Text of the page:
County updates pride crosswalks with inclusive progress flag design

May 13, 2022

County updates pride crosswalks with inclusive progress flag design

Strathcona County repainted its three pride crosswalks this week with the progress flag colours, updating the original six-colour pride design.

The crosswalks, located at the Community Centre’s traffic circle connecting Festival Avenue and Festival Lane, were originally painted with the pride flag colours in 2018.

In addition to the pride stripes, the progress flag design features a five-coloured chevron, with the black and brown elements representing individuals who are Black, Indigenous or people of colour and members of the 2SLGBTQ+ community. The pink, white and blue of the chevron signify the transgender pride flag.

“We’re proud to paint the crosswalks outside the Community Centre with the progress flag design. It’s important we have these visible signals that all community members are safe, welcome and celebrated here in Strathcona County,” says Mayor Rod Frank.

Council has consistently prioritized the pride crosswalk maintenance and other inclusive initiatives, having unanimously passed a motion to participate in Pride Week activities in 2018, aligning with the County’s commitment to diversity and inclusion.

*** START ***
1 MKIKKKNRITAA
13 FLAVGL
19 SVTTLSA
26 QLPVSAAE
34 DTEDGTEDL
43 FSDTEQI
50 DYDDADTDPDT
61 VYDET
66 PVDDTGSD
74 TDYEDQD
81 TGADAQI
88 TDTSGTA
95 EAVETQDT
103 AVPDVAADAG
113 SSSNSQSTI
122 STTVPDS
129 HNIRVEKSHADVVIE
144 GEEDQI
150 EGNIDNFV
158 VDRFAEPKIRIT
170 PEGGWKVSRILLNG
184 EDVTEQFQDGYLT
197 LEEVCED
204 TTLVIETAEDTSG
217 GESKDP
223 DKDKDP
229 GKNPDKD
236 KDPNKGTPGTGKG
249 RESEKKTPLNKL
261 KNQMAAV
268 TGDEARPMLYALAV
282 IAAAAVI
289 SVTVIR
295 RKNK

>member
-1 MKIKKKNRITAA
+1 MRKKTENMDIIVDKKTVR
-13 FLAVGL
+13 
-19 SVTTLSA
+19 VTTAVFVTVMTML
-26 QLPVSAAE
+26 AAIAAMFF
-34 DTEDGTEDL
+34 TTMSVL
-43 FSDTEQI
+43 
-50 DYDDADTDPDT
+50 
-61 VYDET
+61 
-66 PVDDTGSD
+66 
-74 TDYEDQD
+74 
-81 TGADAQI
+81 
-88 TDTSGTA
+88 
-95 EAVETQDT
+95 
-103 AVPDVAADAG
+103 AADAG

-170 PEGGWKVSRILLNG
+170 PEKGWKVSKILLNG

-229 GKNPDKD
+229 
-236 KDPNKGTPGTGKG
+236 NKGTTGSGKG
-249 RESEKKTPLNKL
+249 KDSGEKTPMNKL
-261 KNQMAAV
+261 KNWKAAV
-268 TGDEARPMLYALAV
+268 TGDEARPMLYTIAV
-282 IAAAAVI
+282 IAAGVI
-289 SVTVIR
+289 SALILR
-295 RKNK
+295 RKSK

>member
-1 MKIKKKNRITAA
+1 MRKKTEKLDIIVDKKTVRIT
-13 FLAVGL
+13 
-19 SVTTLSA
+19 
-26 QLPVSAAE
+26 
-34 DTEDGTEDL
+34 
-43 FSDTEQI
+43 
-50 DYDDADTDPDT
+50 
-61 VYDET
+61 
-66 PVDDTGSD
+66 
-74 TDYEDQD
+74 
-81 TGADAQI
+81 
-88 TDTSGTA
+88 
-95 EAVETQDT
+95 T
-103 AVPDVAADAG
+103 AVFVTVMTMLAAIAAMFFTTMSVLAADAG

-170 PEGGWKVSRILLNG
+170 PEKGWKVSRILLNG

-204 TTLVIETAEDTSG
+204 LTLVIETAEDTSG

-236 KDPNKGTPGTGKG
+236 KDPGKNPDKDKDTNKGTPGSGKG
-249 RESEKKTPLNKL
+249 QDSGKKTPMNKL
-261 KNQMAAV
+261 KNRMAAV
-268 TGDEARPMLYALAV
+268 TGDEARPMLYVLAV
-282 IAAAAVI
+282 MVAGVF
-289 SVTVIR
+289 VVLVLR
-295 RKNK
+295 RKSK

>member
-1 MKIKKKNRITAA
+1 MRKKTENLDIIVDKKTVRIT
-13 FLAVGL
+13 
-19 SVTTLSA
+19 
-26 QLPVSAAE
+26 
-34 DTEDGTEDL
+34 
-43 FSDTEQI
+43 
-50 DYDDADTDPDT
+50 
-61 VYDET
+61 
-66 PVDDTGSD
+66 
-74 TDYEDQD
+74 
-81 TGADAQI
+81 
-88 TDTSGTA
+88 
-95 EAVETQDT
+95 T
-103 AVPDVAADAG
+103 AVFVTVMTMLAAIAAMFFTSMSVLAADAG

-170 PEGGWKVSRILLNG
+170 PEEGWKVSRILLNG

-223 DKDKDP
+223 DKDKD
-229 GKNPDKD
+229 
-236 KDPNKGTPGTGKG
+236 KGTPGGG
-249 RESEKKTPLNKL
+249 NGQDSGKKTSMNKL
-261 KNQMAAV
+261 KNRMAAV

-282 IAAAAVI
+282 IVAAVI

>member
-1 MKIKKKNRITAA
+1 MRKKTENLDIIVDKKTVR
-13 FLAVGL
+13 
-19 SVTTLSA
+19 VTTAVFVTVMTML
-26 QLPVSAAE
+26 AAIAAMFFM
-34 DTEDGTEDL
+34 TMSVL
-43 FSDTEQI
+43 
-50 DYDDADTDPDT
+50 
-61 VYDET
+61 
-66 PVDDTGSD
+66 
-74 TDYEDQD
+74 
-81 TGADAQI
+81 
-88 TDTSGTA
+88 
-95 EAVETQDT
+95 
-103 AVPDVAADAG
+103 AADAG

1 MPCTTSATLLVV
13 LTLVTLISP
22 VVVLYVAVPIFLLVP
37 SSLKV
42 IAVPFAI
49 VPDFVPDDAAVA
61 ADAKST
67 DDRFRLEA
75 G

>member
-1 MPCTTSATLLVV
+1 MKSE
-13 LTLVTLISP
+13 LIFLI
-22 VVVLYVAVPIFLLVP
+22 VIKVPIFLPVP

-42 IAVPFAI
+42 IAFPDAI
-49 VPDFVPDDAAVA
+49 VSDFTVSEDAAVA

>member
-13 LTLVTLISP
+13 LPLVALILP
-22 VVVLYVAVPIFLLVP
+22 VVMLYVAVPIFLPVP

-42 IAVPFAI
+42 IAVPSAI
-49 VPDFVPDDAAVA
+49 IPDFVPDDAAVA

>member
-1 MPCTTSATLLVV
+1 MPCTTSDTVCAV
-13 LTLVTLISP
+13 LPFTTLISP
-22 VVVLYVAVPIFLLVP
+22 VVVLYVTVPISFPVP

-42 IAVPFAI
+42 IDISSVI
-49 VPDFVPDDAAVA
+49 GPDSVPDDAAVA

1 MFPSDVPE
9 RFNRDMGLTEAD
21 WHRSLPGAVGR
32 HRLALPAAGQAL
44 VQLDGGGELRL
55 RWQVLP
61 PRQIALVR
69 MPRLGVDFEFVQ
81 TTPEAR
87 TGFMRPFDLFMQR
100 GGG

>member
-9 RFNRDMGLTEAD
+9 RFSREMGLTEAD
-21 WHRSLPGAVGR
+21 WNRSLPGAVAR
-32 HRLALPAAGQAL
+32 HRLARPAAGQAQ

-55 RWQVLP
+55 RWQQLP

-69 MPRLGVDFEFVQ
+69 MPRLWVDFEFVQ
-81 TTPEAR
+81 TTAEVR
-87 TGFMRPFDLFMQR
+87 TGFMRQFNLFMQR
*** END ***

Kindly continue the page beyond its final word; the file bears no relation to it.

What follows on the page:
Based on the iconic rainbow flag of 1978, American artist Daniel Quasar designed the progress flag in 2018 with the goal of celebrating diversity and representing groups within the 2SLGBTQ+ community who may face additional marginalization due to racism, transphobia or other harmful attitudes.

The County chose the progress flag design in consultation with the altView Foundation and the Strathcona County Diversity Committee, a grassroots organization focused on strengthening the community by promoting safety and inclusion.

“Symbols like the progress flag crosswalks may seem small to some, but there’s a lot of power in them. It's impactful for residents to see their community’s efforts to be inclusive. It's a pledge to make our community safe for all 2SLGBTQ+ people,” says Mike Green, executive director of the altView Foundation.

This symbol could not come at a more important time, adds Green, explaining that in a time where transphobic rhetoric is spreading, the progress flag sends a powerful message that the transgender community is seen and welcome.

Strathcona County will celebrate Pride Month alongside community groups in June. To learn more about the County’s commitment to diversity and inclusion visit




Strathcona County Communications, 780-410-6595

altView Foundation, 780-666-5428